Skip to comments.Easy Rider; Jack Nicholson's Freedom Speech
Posted on 03/10/2014 11:24:44 PM PDT by bakeneko
Watching Easy Rider for maybe the 15th Time; thought I'd share this for comment.
The worm seems to have turned.
I'm hip about time.
It was a lot deeper movie than most understood.
What freedom costs
Sitting here watching it on Netflix.
It’s so mice to not have to get up and dig through the cabinets for my DVDs.
The problem is that 9/10 of the movies available to stream on Netflix suck. If I get the urge to watch some older movie, it always tells me that I need to subscribe to their DVD option. Netflix is good mostly for TV series, where you can watch a year's worth of episodes continuously.
I happen to like old horror stuff like Vincent Price and Christopher Lee.
If not for Netflix, I would never have been able to ‘catch up’ with Breaking Bad before the final season started.
They have lots of documentaries, which I really like.
I’m currently enjoying old Columbo and Kolchak episodes.
For $7, I find enough stuff.
The other night I was watching episodes one after another and a little pop-up appeared, asking me if I was “still watching”.
I guess it thought I had fallen asleep.
You have helper mice that do chores for you? Way cool!
We (America) blew it.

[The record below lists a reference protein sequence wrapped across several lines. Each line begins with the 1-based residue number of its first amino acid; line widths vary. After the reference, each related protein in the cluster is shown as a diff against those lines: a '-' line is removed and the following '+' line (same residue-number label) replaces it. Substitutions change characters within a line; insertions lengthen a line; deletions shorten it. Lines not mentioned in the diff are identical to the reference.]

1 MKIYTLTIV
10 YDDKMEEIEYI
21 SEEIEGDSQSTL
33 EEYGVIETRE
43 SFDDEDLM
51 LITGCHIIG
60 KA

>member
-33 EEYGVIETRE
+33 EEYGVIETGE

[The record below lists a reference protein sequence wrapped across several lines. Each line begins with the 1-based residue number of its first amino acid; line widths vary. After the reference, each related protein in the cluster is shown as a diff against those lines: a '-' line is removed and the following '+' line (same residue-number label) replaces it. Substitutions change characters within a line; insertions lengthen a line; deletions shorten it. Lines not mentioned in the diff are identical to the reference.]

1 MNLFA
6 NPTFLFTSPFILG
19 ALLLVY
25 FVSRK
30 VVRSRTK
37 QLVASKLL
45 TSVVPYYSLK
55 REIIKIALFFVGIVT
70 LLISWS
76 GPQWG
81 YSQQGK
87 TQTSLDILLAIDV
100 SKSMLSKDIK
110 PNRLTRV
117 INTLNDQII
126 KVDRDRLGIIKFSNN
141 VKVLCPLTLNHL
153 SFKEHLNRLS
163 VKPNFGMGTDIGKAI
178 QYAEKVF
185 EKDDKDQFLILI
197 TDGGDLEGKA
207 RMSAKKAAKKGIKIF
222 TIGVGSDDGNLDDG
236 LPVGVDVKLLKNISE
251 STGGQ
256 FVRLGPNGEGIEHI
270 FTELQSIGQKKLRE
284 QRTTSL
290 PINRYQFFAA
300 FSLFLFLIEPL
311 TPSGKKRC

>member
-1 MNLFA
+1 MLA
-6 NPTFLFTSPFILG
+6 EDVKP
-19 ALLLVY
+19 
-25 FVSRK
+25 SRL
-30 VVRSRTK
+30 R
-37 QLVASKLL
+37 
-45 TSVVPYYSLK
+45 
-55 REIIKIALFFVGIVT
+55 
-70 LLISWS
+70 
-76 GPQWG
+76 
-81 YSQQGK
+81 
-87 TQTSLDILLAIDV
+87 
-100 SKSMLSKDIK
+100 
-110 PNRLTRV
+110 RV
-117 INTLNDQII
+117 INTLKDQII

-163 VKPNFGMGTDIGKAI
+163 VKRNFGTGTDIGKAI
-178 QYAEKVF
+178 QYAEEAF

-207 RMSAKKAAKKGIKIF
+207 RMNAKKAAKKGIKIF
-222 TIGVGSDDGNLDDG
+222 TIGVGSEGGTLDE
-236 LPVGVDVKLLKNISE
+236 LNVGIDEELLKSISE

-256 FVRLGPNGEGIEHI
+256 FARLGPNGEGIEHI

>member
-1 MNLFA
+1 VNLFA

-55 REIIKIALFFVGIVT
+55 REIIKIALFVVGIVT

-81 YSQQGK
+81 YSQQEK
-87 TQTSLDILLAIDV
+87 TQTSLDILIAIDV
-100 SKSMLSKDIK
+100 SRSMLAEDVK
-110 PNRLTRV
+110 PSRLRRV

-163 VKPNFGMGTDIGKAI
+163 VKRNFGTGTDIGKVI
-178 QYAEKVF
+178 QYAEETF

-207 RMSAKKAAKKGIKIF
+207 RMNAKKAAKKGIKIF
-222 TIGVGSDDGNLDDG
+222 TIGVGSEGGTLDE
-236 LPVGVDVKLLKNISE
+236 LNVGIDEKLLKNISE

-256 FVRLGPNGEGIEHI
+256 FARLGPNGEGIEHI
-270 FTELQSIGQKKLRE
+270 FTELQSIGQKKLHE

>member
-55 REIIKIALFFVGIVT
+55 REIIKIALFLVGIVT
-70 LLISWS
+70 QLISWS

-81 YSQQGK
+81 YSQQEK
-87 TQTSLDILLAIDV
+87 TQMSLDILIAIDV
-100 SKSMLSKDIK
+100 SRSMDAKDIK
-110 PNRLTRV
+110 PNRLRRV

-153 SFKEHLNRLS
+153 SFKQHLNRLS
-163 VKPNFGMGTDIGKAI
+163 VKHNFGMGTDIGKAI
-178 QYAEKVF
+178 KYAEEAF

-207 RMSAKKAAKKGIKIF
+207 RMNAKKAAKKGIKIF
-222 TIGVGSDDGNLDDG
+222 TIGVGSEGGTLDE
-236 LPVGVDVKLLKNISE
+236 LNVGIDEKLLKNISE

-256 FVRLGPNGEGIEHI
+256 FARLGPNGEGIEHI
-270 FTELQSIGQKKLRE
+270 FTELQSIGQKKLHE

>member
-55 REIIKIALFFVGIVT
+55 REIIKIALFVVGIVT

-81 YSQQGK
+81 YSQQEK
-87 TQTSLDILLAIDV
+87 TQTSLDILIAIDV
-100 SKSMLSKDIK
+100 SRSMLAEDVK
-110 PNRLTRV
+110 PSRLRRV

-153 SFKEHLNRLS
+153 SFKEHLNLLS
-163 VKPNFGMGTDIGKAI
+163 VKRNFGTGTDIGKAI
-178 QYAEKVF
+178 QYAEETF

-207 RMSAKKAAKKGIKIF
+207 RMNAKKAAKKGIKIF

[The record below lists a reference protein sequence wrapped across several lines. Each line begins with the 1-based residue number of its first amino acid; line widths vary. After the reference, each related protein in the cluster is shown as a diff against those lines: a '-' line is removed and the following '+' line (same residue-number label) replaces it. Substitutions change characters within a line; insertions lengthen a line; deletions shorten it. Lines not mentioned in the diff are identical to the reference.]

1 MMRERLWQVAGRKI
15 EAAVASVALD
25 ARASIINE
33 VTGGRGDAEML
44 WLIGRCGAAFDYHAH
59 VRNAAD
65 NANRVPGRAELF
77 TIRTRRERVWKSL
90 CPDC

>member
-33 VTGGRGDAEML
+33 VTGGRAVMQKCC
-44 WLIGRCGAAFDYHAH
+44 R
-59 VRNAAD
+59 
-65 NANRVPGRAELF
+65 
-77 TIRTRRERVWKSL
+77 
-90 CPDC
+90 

Good thing “this video is not available in your country”....
That's who keeps hiding the remote.
Nick nick nick .......Swamp.
You jest but I have *3* DirecTV remotes here by the sofa and I can *never* find even one of them.
They just vanish, to be found later under the sofa or behind it.
I have no idea how they manage to wander around so much.
One of most gut-punching yet deceptively low key comments, ever.
Prescient in regards to the next few minutes but reflective of everything that went before.
Three little words.
They make my clothes.
The little rabbits and birds who help me in the kitchen are real workers, though.
[I used to be Snow White but I drifted]
I must be unusually dense. Didn’t understand the adulation given this movie back in the day and still don’t.
What is supposed to be profound about this speech? It’s typical leftist drivel about how the market and responsibilities enslave a person, and to be really free one lives as a parasite on society, producing nothing.
Ignoring the fact that such a lifestyle is only possible because the George Baileys of the world produce enough “stuff” that society can afford parasites.
If someone can explain why this scene is supposed to portray deep thoughts, I’d be glad to try to understand.
Pay particular attention to the “freedom” part of it and think of the “threat” conservatives pose to liberals.
That’s a bit of a Cliff Notes but it’s a start.
I wish Netflix had more of the Criterion titles. They seemed to have stopped stocking the “newer” (Hula dispute?).
I have the boxed set (BBS Story?) that has this (with 2 commentary tracks, I think one may be Dennis Hopper’s laserdisc commentary which was not used for the mass market DVD, a new and “less informative” track was recorded).
I haven’t sat down to rewatch it (or dig through the bonus materials).